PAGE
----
Record-high Nashville apartment rates have many weighing costs of homeownership
Consider Chris and Kim Lockard, a couple about to buy a home in Nashville’s Crieve Hall neighborhood. After comparing monthly costs of buying versus renting, they’re ready to take the ownership plunge and move into a house with a backyard for their two border collies.
Or Melissa Gordon, who three weeks ago left a one-bedroom Brentwood apartment ahead of a $42 monthly rent increase to move to a three-bedroom house near downtown Nashville.
“It just made more sense to make that investment and move into a house,” said Gordon, who says she finds it acceptable to pay about $50 more a month to become a homeowner rather than deal with rising rents.
Average apartment rental rates in the Nashville area rose to an all-time high of $816 a month at midyear, and the trend has begun to tempt more longtime renters to consider buying. Doug Walker, vice president at Brentwood-based Churchill Mortgage, said his loan pipeline is suddenly filling up with first-time buyers as the mathematics of buying vs. renting plays out.
In recent months, the median sales price of single-family homes in the Nashville area has actually crept up and stood at $182,000 for June.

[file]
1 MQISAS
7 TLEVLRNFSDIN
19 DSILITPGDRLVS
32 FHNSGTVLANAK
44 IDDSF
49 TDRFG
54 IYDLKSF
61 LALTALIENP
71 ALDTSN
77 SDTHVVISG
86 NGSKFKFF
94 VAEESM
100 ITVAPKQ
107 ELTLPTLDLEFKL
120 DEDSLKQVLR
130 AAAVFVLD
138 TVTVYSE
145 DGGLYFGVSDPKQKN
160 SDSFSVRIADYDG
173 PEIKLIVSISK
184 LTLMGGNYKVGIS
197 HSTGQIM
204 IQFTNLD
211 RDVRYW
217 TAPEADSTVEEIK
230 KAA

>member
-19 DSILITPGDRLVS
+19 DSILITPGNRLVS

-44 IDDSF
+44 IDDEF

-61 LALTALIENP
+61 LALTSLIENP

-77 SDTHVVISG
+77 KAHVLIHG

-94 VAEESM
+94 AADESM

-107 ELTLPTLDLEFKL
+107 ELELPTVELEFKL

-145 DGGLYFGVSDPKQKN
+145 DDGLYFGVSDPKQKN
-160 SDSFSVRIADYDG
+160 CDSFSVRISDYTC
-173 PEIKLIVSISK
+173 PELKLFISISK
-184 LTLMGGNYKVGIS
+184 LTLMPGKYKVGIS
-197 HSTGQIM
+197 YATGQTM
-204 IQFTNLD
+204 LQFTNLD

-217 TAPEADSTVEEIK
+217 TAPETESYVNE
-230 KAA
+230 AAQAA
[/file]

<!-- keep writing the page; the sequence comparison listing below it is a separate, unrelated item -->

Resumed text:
But rental rates also are rising, jumping 3.3 percent during April-June compared with the first three months of this year, according to the Greater Nashville Apartment Association. That comes after rents had stayed flat at about $790 a month (taking into account one-, two- and three-bedrooms units) for nearly a year.
A Moody Analytics researcher, studying Nashville’s real estate data for January-March, said it still costs a bit more per month to own rather than rent, and that’s probably because Middle Tennessee wasn’t hit as hard as some other parts of the country by loan foreclosures and collapsing home prices.
It is “a reflection of what home prices have done in the last couple of years in Nashville — fallen, but not as much as across other areas of the country,” said Alex Miron, an economist with Moody’s Analytics. He said if rents continue to rise over time, though, it will make the relative cost of buying a house more attractive.
Source: The Tennessean